If A aligns and B doesn’t – A:10, B:0

If B aligns and A doesn’t – A:0, B:10

As we can see, neither of these scenarios are best for society as a whole.

The last scenario we must look at is if both politicians decide to align with the extremists. In this case again both politicians have equal chances of winning the election. However, the important point to note is that this scenario does not lead to prosperity and development in that society. Thus the total of the payoffs of both politicians in such a situation would be less than that in the Best Possible Outcome case. We call this the ‘No Regrets Option’ since neither politician can feel regret for not having played to the interest of the majority to attempt to win. We depict this by the payoffs A:5, B:5.

Now, to predict what is likely to happen we must compare these scenarios and look at what decisions the politicians are likely to make.

In India, the primary goal is election victory, while good governance and development initiatives are unfortunately secondary goals. A major driver that creates this situation is that cast and community act as a dominant force in vote banks alignments, and the divison in vote banks resulting from three to four way election contests (two national parties and one or two regional parties being in the electoral fray in most constituencies). As a consequence governance based politics has increasingly emerges as  a lower priority. Electoral victory – a short term goal, becomes the priority, forcing the political system to align with the supporters of predominant ideology that can add to the vote banks – here, LWE.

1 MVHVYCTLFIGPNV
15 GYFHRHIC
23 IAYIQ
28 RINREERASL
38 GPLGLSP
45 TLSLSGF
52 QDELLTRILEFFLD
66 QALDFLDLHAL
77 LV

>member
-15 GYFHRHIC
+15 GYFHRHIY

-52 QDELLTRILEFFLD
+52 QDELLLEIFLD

The same is depicted in terms of the payoffs of each politician in different scenarios. No matter what Politician B does, A gets a higher payoff by aligning with extremists (If B aligns – 5>0 for A, If B does not align – 10>8 for A; so A will always choose to align). The same is true vice versa that no matter what A does, B gets a higher payoff by aligning with the extremists (If A aligns – 5>0 for B, If A does not align – 10>8 for B; so B will always choose to align). Thus, with both parties interested in maximizing their own well being, they both come to the scenario where both align with the extremists. This is the ‘No Regrets Option’ and is the Nash Equilibrium of this game.

This is why we see the political system attempting to align with the supporters of the predominant ideology of a region, so that it can add to their vote banks.

Operational Angle – Playing the Game – Changing the Rules from Sequential to One time

Politicians are the key players in the Game being played by the State (the counter insugent) and the anti-State extremists (the insurgent). This has emerged as a sequential game – with one party winning at the times when the momentary strength of the other party is weakened. Each party may take turns in winning the game (or temporarily emerging as the dominat player) since both believe that they would be the ultimate winner they continue to play numerous cycles of this sequential game. However, as a result the sequential game is a long-drawn-out and process which would likely hurt resources – both human and financial. Changing the way the game is being played, from sequential play (repetitive game of strike and counter strike) to a one-time game would probably yield more results. Thus the ‘surge operations’ in Iraq and the Greyhounds’ counter insurgency operations in Andhra Pradesh do prove a point here. Insurgency affected regions can be  generally saturated with large number of troops for area domination and population/territory denial to insurgents to bring about a situation conducive for better governance, and  while at the same time relatively smaller numbers of special forces are used in ‘strike role’ to cause attrition on the insurgents.